Travel Effort Helping Muskegon Airport

June 9, 2003
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MUSKEGON — Backers of an initiative designed to increase passenger traffic at Muskegon County Airport and lure jet service believe they’ve laid a solid foundation for the effort.

Nearly 40 companies in the area have already committed to at least considering Muskegon County Airport for employee business travel. Now organizers of the Fly Muskegon campaign need to pursue those pledges with additional one-on-one contacts to assure they translate into actual increased usage of the airport.

“The outreach has to continue,” said Rich Robinson, the managing partner of the accounting firm Conn Geneva & Robinson in Norton Shores. He chairs a task force of business leaders working to generate increased passenger traffic at the airport.

The goal of the initiative, spearheaded by the Muskegon Area Chamber of Commerce, is to help Muskegon County Airport increase passenger volumes to the point where airlines, as they replace turbo-prop planes with jet-powered aircraft in the coming years, will implement commuter jet service locally. Fly Muskegon organizers say Muskegon County Airport needs to position itself now for the coming changes in order to get jet service, maintain current flight schedules and add new routes.

With about 60 percent of Muskegon County Airport’s passenger volume coming from business travelers, organizers are targeting the business community for help.

The task force hopes to secure commitments from 100 companies to use Muskegon County Airport more frequently for business travel. The airport, with service to regional air hubs in Detroit and Milwaukee, promotes itself as offering greater convenience for air travelers in lakeshore communities than Kent County’s Gerald R. Ford International Airport.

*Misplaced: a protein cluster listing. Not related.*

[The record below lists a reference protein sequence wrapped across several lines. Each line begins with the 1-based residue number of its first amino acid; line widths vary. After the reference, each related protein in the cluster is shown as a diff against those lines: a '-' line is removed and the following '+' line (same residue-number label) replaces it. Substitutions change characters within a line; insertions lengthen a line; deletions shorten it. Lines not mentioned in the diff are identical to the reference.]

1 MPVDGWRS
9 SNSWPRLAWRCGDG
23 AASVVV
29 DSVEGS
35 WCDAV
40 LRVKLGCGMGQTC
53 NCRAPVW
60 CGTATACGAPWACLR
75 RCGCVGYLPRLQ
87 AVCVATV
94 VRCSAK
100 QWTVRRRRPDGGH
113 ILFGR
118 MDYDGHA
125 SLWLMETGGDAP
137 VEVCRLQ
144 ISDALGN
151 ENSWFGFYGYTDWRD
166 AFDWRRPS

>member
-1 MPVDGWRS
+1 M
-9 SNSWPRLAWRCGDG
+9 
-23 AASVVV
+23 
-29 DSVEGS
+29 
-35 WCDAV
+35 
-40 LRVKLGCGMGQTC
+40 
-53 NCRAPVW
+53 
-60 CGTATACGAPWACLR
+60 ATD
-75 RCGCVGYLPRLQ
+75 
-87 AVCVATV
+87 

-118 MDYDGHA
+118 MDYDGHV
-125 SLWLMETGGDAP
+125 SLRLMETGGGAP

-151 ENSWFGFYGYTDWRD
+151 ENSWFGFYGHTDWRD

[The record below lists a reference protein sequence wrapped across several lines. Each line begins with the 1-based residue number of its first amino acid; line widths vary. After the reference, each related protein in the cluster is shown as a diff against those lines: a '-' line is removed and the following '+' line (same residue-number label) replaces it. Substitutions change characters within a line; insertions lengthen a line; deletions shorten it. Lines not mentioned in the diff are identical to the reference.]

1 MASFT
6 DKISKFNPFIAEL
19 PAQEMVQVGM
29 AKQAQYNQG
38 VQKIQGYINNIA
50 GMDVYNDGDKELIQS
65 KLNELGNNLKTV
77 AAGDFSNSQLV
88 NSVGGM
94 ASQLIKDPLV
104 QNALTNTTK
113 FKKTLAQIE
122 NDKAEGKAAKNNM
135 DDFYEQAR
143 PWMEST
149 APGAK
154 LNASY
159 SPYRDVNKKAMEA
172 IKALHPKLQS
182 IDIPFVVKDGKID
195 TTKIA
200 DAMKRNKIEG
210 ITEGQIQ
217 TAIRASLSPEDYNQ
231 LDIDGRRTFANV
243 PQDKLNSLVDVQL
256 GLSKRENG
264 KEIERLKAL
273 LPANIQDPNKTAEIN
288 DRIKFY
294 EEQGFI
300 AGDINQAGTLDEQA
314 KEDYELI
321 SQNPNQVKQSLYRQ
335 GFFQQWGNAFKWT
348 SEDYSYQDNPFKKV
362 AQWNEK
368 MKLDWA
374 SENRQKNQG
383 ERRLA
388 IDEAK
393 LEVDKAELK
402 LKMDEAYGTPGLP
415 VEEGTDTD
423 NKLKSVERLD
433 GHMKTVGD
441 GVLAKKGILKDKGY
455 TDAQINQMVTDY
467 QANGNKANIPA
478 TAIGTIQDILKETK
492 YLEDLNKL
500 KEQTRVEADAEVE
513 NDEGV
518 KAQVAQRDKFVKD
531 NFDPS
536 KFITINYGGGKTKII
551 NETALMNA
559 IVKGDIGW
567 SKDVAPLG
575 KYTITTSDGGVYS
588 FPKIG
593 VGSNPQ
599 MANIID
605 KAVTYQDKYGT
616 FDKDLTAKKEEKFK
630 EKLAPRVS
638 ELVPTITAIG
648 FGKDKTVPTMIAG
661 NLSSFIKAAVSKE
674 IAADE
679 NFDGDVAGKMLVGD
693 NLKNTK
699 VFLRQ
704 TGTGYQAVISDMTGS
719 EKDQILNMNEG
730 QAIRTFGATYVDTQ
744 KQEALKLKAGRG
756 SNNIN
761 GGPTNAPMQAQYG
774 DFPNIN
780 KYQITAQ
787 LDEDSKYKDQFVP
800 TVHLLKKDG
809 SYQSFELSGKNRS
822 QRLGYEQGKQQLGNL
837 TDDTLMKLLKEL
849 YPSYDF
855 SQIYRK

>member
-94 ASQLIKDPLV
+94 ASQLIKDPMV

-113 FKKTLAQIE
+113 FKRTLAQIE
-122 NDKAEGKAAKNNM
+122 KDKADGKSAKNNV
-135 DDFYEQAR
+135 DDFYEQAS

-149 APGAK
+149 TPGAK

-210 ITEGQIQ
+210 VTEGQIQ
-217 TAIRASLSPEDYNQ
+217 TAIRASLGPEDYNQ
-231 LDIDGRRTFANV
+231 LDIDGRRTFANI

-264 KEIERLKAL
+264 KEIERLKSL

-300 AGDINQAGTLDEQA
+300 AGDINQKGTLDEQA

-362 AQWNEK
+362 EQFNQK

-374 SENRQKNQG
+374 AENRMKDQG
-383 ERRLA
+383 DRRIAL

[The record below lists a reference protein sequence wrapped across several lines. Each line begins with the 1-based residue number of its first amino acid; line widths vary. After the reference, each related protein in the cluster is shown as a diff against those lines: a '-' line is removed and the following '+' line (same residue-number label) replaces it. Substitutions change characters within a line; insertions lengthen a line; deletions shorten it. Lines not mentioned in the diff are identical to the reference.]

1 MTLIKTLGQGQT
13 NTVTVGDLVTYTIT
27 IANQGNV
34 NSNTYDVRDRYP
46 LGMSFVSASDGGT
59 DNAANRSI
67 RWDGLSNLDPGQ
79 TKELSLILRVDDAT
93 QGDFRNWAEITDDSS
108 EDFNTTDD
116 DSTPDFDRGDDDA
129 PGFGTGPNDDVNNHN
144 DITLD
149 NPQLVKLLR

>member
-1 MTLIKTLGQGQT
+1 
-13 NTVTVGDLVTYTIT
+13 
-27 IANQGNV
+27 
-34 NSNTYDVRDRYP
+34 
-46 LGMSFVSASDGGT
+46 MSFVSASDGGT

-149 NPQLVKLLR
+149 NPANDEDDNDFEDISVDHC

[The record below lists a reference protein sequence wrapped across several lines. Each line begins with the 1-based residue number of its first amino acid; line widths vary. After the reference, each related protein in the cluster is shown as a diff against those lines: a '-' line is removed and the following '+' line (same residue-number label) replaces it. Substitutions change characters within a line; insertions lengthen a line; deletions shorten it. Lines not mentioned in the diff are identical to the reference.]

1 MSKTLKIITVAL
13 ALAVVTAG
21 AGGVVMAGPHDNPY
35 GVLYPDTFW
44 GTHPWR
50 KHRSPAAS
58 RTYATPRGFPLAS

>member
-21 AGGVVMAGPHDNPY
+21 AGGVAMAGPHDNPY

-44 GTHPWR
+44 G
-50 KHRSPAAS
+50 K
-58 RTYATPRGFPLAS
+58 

The Chamber of Commerce in Grand Haven has joined the Muskegon Area Chamber in the effort, which has drawn commitments from many companies in northwestern Ottawa County.

The effort also seeks to convince Northwest Airlines, Muskegon County Airport’s largest carrier, to expand service between Muskegon and Detroit and add a new route to Minneapolis.

Early results show that Northwest Airlines, which carries about 80 percent of the airport’s passenger traffic, is seeing an uptick in business.

Northwest’s flights in May were at 62 percent capacity and at 65 percent in April, when the campaign began. That compares with a capacity of 53 percent in both March and February and 47 percent in January.

“Early indications are that’s it’s working,” said Dianne Hoofman, air travel marketing consultant at Muskegon County Airport.

Northwest Airlines has indicated to the airport that it needs a consistent 65 percent average load on its flights before considering jet service at Muskegon County Airport, Hoofman said. Based on the early results, Hoofman is confident the airport will reach that mark.

“It’s going to work. We are going to get to a point where we are to 65 percent or above consistently,” she said.               

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